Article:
MicroRNAs regulate "de novo" DNA methylation and histone mRNA 3' end formation in mammalian cells

Sinkkonen, Lasse. MicroRNAs regulate "de novo" DNA methylation and histone mRNA 3' end formation in mammalian cells. 2008, Doctoral Thesis, University of Basel, Faculty of Science.


Official URL: http://edoc.unibas.ch/diss/DissB_8426

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MicroRNAs (miRNAs) are known to have many important functions in mammalian cells.
They can influence the expression of their target genes and in this way regulate the
function of not only their primary targets, but also of the pathways and mechanisms
acting downstream of the primary targets. There are several key proteins that are required
for the biogenesis of miRNAs and for mediating the repressive functions of miRNAs in
mammals, the most critical being the ribonuclease (RNase) III enzyme Dicer. Since Dicer
is required for generation of all known mammalian miRNAs, depletion of Dicer is an
appealing strategy to identify and study the pathways under miRNA-mediated control.
Deletion of Dicer in mouse embryonic stem cells (ESCs) is rendering the cells to
slow growth rate and inability to differentiate, and thus, to loose their most important
feature i.e. pluripotency. We aimed to understand in further detail the causes behind these
critical defects. We have performed transcriptional profiling of Dicer-deficient ESCs and
through bioinformatic analysis we identified miRNAs of the ESC-specific miR-290
cluster to be functionally most important for mouse ESCs. These miRNAs were found to
directly control the expression of several hundred primary targets and through their
regulation influence many features of the ESCs. We found the miR-290 miRNAs to
contribute to the growth rate of the ESCs and to influence also expression of many
secondary target genes. Among their secondary targets we identified de novo DNA
methyltrasferases (DNMT3s) that were significantly downregulated in Dicer-deficient
mouse ESCs. The downregulation was due to an increased expression of Retinoblastomalike2
(RBL2), a transcriptional repressor and primary target miR-290 miRNAs. As a
consequence of lowered DNMT3 expression the cells were unable to methylate DNA at
the promoter of pluripotency genes such as Oct-4 (Octamer-binding transcription factor-4,
also known as Pou5f1 for POU-domain, class 5, transcription factor 1), and thus,
incapable of fully silencing these genes during differentiation. Hence, regulation of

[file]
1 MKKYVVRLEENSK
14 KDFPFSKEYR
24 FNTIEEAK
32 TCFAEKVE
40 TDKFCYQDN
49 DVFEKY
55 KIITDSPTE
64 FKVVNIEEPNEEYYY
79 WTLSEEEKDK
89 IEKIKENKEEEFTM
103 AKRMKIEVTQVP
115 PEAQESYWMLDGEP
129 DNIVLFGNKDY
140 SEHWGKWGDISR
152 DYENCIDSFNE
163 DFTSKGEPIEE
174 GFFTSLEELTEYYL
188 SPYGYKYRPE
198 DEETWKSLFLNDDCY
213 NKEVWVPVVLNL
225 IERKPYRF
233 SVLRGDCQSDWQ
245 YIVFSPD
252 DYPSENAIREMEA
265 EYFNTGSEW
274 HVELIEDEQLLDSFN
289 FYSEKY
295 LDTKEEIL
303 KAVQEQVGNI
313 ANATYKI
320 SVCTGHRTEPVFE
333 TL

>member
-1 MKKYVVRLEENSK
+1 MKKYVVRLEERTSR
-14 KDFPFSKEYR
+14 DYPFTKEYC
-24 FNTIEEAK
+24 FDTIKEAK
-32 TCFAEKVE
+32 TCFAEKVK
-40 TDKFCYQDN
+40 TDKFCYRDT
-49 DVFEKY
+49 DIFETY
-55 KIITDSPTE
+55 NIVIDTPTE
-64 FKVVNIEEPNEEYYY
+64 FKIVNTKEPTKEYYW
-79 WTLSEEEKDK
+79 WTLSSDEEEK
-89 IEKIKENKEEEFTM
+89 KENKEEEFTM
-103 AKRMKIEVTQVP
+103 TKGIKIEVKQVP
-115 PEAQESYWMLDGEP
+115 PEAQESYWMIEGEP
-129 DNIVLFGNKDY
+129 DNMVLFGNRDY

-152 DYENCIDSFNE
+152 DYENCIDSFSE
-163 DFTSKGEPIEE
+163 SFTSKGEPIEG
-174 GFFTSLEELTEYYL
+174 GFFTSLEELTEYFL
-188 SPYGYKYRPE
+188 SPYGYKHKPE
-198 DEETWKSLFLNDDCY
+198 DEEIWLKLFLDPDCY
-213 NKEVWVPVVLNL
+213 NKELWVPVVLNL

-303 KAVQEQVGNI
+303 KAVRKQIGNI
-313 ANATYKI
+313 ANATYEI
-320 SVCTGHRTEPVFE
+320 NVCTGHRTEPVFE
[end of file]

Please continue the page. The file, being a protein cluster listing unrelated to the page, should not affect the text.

DNMT3s by miR-290 miRNAs is contributing to the maintenance of mouse ESC
Further analysis of the promoter of primary miR-290 transcript (pri-miR-290)
showed that the ESC specific expression and subsequent silencing of the transcript during neuronal differentiation is regulated by the chromatin status of the promoter. During
neuronal differentiation the pri-miR-290 promoter looses histone modifications
characteristic of active genes and gains typical marks of silenced chromatin. This is
followed by de novo DNA methylation of the pri-miR-290 promoter. It is likely that the
silencing of pri-miR-290 depends on DNA methylation of its promoter, thus allowing an
auto-regulatory loop between the miRNAs and DNMT3 enzymes.
In addition to Dicer-deficient mouse ESCs, we have studied the importance of
Dicer as well as Argonaute proteins for the function of human cell lines by inducibly
depleting these proteins in human HEK293T-REx cells. We observed that an intact RNA
silencing pathway is needed for normal expression of many of the replication-dependent
histone genes. We found up to 25% of all histone mRNAs to be upregulated upon loss of
RNAi machinery and more detailed analysis of one of the histone genes, HIST1H3H,
demonstrated that the upregulation was due to enhanced polyadenylation of the histone
mRNA. This is in contrast to the normal 3’ end processing of replication-dependent
histone mRNAs that takes place at the 3’ end-proximal stem-loop and is not followed by
polyadenylation. The analysis of RNA from Dicer- or Dgcr8-deficient ESCs showed that
this type of regulation of 3’ end formation by RNA silencing pathway is conserved in
mice and depends on the generation of miRNAs. Thus, miRNAs seem to regulate the 3’
end processing of replication-dependent histone mRNAs. Future work will be needed to
identify specific miRNAs and processing factors involved.
Advisors:Filipowicz, Witold
Committee Members:Zavolan, Mihaela
Faculties and Departments:09 Associated Institutions > Friedrich Miescher Institut FMI
UniBasel Contributors:Zavolan, Mihaela
Item Type:Thesis
Thesis Subtype:Doctoral Thesis
Thesis no:8426
Thesis status:Complete
Number of Pages:133
Identification Number:
edoc DOI:
Last Modified:22 Jan 2018 15:50
Deposited On:13 Feb 2009 16:45

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